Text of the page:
Paul begins with a few basics about money:
It has been said, rightly, that he who holds the gold makes the rules. In earlier times it was readily accepted that fair and honest trade required an exchange for something of real value.Then government stepped in and asserted monopoly control over money. They discovered how to inflate their currencies by reducing the amount of gold in each coin, enabling them to outspend the taxes they collected. It was an early form of inflation, but too crude to fool their subjects for very long.
First it was simply barter of goods. Then it was discovered that gold held a universal attraction, and was a convenient substitute for more cumbersome barter transactions. Not only did gold facilitate exchange of goods and services, it served as a store of value for those who wanted to save for a rainy day.
Governments figured if they couldn't get away with diluting their coins, why not conquer other nations and steal their gold? So the strong ones did. In addition to stealing the conguered people's gold, the invaders enslaved the people or forced them to pay tributes to help support the invader's growing empire. As Paul notes:
This system of government worked well for a while, but the moral decline of the people led to an unwillingness to produce for themselves. There was a limit to the number of countries that could be sacked for their wealth, and this always brought empires to an end. When gold no longer could be obtained, their military might crumbled. In those days those who held the gold truly wrote the rules and lived well.With gold no longer used for money, the political truth has become: "'He who prints the money makes the rules' -- at least for the time being." The goals, Paul says, are the same:
That general rule has held fast throughout the ages. When gold was used, and the rules protected honest commerce, productive nations thrived. Whenever wealthy nations – those with powerful armies and gold – strived only for empire and easy fortunes to support welfare at home, those nations failed.
compel foreign countries to produce and subsidize the country with military superiority and control over the monetary printing presses.First there was "gunboat diplomacy" of the late 19th century, followed by "Dollar Diplomacy" of the early 20th century, both expressions of the U.S. government's "'obligation' to protect our commercial interests from Europeans." The switch from dollar "diplomacy" to dollar "hegemony" came after government created the Federal Reserve System in 1913. Between the Fed's inception and 1971, the U.S. central bank
Since printing paper money is nothing short of counterfeiting, the issuer of the international currency must always be the country with the military might to guarantee control over the system. This magnificent scheme seems the perfect system for obtaining perpetual wealth for the country that issues the de facto world currency. The one problem, however, is that such a system destroys the character of the counterfeiting nation’s people – just as was the case when gold was the currency and it was obtained by conquering other nations. And this destroys the incentive to save and produce, while encouraging debt and runaway welfare.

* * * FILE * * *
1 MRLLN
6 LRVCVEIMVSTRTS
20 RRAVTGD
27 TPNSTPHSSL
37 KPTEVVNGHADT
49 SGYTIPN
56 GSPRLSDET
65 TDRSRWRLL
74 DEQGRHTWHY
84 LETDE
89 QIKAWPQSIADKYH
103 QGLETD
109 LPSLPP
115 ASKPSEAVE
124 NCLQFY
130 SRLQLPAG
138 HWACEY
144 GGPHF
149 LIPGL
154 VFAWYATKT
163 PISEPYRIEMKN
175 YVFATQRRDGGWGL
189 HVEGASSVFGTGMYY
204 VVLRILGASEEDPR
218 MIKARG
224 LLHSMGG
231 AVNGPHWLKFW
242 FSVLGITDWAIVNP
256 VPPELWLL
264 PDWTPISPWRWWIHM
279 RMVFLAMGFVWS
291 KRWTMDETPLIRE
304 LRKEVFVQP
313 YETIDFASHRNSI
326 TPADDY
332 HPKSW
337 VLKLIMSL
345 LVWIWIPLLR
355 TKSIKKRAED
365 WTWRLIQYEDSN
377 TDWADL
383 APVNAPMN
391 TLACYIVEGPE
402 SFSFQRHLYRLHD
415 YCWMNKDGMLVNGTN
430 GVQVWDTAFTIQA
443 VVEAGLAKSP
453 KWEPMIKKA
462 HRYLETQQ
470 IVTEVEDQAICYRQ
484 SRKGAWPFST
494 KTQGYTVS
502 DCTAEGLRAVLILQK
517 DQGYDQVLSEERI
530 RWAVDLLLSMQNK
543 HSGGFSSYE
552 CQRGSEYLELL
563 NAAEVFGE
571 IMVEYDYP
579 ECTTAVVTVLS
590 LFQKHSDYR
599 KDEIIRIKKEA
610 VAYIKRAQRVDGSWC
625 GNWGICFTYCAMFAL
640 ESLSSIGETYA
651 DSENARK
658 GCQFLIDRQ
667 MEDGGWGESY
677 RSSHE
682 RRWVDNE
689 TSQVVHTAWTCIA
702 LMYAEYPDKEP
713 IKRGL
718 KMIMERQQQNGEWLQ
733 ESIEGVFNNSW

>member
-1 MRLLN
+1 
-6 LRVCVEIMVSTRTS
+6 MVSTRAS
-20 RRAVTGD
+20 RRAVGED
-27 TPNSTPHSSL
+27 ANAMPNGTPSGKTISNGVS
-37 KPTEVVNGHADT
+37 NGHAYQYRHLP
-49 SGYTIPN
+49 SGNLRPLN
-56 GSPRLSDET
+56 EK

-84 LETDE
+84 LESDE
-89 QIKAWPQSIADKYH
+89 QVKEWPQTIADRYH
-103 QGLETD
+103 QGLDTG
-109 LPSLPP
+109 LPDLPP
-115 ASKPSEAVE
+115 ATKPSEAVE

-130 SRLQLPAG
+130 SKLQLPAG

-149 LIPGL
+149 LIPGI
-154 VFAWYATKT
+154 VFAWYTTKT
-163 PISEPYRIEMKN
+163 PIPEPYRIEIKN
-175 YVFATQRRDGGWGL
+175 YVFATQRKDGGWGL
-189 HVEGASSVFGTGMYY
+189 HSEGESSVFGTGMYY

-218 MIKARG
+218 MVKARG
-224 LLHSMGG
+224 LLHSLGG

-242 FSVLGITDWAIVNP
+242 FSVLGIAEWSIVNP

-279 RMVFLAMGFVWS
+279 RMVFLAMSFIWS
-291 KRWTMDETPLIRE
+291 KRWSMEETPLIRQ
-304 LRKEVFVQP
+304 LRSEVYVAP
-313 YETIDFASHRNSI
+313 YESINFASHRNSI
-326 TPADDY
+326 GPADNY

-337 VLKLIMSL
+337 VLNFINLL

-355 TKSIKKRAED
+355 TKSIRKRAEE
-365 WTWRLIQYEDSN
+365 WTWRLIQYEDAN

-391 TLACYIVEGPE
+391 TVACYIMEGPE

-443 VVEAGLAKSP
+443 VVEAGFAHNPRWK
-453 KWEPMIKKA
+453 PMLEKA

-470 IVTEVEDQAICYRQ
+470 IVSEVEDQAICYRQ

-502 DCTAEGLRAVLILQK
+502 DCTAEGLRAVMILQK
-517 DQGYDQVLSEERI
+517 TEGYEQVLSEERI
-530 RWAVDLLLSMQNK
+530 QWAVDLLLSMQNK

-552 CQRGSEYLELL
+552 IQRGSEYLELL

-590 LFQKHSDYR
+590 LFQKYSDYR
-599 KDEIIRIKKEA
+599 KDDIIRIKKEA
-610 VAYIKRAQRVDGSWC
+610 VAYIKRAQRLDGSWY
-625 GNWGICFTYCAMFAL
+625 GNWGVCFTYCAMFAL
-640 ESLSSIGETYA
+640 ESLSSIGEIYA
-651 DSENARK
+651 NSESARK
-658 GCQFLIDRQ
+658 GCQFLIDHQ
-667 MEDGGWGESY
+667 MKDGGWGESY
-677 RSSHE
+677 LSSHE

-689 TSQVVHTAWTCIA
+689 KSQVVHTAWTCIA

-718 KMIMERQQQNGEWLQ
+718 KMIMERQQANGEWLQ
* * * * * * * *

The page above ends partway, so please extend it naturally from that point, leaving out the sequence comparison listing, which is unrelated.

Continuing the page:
. . . found it much easier to expand the money supply at will for financing war or manipulating the economy with little resistance from Congress – while benefiting the special interests that influence government.Where has this brought us today? According to Paul,
Currently, we borrow over $700 billion every year from our gracious benefactors, who work hard and take our paper for their goods. Then we borrow all the money we need to secure the empire (DOD budget $450 billion) plus more. The military might we enjoy becomes the “backing” of our currency. There are no other countries that can challenge our military superiority, and therefore they have little choice but to accept the dollars we declare are today’s “gold.” This is why countries that challenge the system – like Iraq, Iran and Venezuela – become targets of our plans for regime change . . .
Using force to compel people to accept money without real value can only work in the short run. It ultimately leads to economic dislocation, both domestic and international, and always ends with a price to be paid.
The economic law that honest exchange demands only things of real value as currency cannot be repealed. The chaos that one day will ensue from our 35-year experiment with worldwide fiat money will require a return to money of real value. We will know that day is approaching when oil-producing countries demand gold, or its equivalent, for their oil rather than dollars or Euros. The sooner the better.